Apryle paged through the Washington Scrambles book that we had yet to open and came across a route in Mount Rainier National Park. Our objective was to summit both Echo Rock and Observation Point; two small prominences that flank the 14,111 foot volcano. We set our course for the southeast and navigated the paved four lane highways, the county roads and the dusty wash boarded forest road to our starting point at Mowich Lake. The area around the lake was packed but fortunately the trail was sparsely populated.
We began our initial approach in a densely forested ravine that eventually slanted upward toward our first checkpoint – Spray Falls. We made the quick offshoot down to a vantage point and then continued our quest. Once we broke tree line the vibrant array of alpine wildflowers took center stage. A quick glance upward revealed the namesake of the park and all the while the trail silently guided us toward our destination.
In less than three miles on the trail we enjoyed dense forest, waterfalls, alpine wildflowers, and snow capped peaks. In order to reach the intended scramble we deviated from the main Spray Park trail and followed snow fields up to the final approach. The rock was a mix of slate, medium sized boulders, gravely scree and friable igneous rock. This made the upward progress slow to a crawl while Apryle and I debated which step to take next. We were careful not to cause rocks to tumble down to the person below and were sure to check that the solid rock hold was not going to crumble off with our weight.
Eventually we turned back just shy of the summit after weighing the risk/benefit ratio. We slid back down the scree slopes, boulder hopped the rocky sections, and glissaded the snow fields back to the main trail. After rejoining the trail we hopped to make a short loop out of the hike, but we quickly realized that we were in it for the long hall when we descended to Carbon River. We were not too worried about the added distance, because we had enough water and calories.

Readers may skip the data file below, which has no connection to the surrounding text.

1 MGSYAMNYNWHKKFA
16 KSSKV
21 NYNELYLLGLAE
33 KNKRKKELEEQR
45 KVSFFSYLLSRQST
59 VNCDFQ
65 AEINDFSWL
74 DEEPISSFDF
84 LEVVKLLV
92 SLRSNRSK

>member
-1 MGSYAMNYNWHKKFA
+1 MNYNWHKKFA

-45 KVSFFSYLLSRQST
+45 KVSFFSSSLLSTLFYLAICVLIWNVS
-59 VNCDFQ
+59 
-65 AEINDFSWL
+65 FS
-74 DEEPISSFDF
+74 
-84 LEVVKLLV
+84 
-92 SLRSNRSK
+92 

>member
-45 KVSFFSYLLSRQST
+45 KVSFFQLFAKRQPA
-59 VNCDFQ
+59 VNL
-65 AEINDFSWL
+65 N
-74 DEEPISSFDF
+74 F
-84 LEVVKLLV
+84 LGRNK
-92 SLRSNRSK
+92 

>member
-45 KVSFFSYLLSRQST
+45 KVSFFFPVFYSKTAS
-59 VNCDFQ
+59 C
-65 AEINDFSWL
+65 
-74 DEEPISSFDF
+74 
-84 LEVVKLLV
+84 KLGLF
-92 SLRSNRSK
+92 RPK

Unfortunately after about seven miles it was clear that our time in the alpine was over and that we were below tree line to stay. Although our surroundings were still beautiful, I find the alpine to be the pinnacle of wilderness aesthetics. We reached the suspension bridge, crossed Carbon River and consulted two hikers and their map. We made a left turn toward Ipsut Campground following the torrential waters to the second river crossing. This bridge took us back across the river and was slightly less grand of an engineering feat, but none the less a much safer method than fording.
Here we followed the other bank of the river until we reached the first switch back in a series of dozens. The steady climb led us to between rocky ledges and the hill side was thick with blooming shrubs and forbs. The Cascade Frogs jumping onto and off of the trail escorted us to a small pass between imposing cliff sides. Miles 17 to 19 were some of my favorite of the entire day, I loved the grand exit and the way the canyon funneled us between the narrow pass, while rewarding us with unobstructed views of the valley below.
The last stretch emptied us back into the crowds, it was as if the pass was a portal back into congested civilization. Like most trails, seeing other hikers indicates there must be less than a mile or two to go. The trail wound around Mowich Lake and we finished up at the parking lot with about 20.4 miles total. I stopped the watch at 6:43:49, with the bulk of that time spent scrambling up and down from Echo Rock. The total vertical gain was 10,541 feet. It was a beautiful hike/run and overall I do not think the effort will negatively affect my White River 50 race.